2. It also goes a long way to recapturing the Spock's Beard magic.
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41 of 44 people found the following review helpful
5.0 out of 5 stars The question has been answered November 1, 2005
Format:Audio CD
Neal Morse's new solo album ? embarks on excellent songwriting as always. It is rich in progressive rock elements reminiscent of his former bands Spock's Beard and Transatlantic; as well as his previous solo works, in that it is a continuation of his spiritual and musical journey. ? is a single long-form composition divided into twelve tracks. Other than that, the flow from one piece to another is so seamless and natural that some parts of the melodies actually bleed into the following track without the listener noticing it. Furthermore, there are certain themes, melodies or subtle lyrical references used in more than one song to tie each piece together and suggest a sense of wholeness.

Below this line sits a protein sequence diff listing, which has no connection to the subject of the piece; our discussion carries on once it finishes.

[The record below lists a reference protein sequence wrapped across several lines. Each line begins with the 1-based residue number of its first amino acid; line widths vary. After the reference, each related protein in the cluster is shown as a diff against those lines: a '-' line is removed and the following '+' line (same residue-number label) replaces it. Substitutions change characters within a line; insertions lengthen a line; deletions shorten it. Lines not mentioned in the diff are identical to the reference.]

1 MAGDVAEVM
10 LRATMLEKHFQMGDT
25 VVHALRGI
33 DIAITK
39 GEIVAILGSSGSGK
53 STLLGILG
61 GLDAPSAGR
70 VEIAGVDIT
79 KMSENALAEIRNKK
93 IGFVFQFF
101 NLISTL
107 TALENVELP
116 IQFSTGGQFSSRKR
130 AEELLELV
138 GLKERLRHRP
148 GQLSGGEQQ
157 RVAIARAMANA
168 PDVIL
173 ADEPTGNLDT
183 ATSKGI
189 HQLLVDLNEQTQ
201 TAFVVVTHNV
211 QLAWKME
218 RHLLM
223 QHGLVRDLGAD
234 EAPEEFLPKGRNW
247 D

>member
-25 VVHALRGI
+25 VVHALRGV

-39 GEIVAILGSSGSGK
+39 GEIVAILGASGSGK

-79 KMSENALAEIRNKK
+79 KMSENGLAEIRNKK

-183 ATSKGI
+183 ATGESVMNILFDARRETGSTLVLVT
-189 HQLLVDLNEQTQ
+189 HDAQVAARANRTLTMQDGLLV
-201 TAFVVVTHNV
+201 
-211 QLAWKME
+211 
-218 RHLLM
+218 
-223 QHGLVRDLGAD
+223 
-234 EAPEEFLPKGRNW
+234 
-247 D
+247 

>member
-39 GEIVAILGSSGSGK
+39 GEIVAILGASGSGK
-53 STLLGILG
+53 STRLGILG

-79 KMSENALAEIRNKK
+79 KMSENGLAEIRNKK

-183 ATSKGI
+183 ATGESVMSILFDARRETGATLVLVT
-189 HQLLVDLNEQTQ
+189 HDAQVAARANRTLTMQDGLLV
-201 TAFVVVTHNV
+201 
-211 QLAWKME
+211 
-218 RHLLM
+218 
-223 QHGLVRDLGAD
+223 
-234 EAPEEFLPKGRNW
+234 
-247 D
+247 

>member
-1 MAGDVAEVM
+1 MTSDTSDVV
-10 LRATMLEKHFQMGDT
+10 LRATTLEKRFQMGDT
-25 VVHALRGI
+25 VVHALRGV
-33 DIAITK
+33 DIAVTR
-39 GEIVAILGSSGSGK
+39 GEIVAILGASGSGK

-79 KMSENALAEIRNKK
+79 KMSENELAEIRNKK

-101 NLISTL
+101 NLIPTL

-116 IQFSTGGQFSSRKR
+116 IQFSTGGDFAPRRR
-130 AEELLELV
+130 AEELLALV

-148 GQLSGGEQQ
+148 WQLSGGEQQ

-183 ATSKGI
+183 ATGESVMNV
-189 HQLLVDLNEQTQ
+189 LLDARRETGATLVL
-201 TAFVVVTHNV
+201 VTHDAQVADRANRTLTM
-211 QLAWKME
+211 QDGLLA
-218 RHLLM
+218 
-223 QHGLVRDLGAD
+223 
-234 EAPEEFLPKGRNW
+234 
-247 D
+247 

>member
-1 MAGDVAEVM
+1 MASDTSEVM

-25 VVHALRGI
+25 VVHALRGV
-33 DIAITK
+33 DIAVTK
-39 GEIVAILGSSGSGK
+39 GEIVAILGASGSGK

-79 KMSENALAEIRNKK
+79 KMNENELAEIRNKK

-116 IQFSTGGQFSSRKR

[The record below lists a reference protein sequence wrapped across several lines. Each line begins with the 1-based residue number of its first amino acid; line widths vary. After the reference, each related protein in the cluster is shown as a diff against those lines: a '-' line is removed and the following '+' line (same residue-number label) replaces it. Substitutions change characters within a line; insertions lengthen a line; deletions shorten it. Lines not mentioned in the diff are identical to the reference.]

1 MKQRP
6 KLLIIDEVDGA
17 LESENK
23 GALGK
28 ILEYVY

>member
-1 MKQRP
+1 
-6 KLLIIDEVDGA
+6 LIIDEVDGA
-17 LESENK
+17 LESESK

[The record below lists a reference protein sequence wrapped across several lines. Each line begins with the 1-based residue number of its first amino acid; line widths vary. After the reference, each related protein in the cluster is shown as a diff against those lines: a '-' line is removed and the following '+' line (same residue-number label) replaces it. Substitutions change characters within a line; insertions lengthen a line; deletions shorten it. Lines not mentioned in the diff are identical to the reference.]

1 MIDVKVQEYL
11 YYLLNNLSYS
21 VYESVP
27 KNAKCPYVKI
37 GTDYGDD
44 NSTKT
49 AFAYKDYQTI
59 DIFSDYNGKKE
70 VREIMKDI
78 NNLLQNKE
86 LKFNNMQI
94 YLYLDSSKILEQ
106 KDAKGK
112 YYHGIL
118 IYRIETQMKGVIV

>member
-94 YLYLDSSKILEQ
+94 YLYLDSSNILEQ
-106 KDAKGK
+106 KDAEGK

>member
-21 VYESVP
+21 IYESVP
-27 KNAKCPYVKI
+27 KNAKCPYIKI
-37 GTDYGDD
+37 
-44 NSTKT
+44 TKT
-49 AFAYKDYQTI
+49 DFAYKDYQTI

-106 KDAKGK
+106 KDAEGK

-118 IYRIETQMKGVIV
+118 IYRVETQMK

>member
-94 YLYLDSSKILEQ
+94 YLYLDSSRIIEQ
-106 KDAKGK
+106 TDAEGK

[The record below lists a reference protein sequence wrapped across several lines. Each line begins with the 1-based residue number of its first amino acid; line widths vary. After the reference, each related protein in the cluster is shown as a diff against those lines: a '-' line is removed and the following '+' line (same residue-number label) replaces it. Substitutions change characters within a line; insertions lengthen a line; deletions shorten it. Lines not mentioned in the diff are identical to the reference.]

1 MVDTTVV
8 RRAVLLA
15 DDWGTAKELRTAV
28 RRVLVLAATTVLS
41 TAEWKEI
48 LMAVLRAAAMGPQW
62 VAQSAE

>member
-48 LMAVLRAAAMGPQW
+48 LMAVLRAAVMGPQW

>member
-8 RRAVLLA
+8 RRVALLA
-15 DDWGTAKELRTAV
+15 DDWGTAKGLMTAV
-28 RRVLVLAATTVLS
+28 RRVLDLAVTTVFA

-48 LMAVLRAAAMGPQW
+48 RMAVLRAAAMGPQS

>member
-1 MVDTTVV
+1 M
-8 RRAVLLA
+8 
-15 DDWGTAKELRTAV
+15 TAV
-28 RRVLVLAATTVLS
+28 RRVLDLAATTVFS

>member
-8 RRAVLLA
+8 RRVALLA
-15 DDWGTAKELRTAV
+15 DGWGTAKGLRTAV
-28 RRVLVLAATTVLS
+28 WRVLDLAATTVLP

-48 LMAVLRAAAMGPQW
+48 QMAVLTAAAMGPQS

Arguably Morse's most progressive solo work, this album features an incredibly impressive list of guests, added to his long-time rhythm section consisting of Randy George on bass and Mike Portnoy on drums. Alan Morse, Neal's brother from Spock's Beard, returns to the fold to offer his guitar talents along with Roine Stolt from The Flower Kings (Morse also appears on Stolt's upcoming solo album by the way). However, the biggest surprise for me was the addition of Genesis mastermind Steve Hackett, whose unique and easily identifiable phrasing and tone set him apart from pretty much everyone else out there. Last but not the least, Dream Theater's keyboard wizard Jordan Rudess also graces ? with timeless synth solos that duel with both Alan Morse and Roine Stolt's lead guitars. As usual, there are a good dose of cellos, violins, horn sections, bag pipes, and Mark Leniger's trademark saxophone sounds to enrich the compositional qualities of the songs, interwoven into the mix thanks to Neal Morse's amazing skill for song arrangement and production.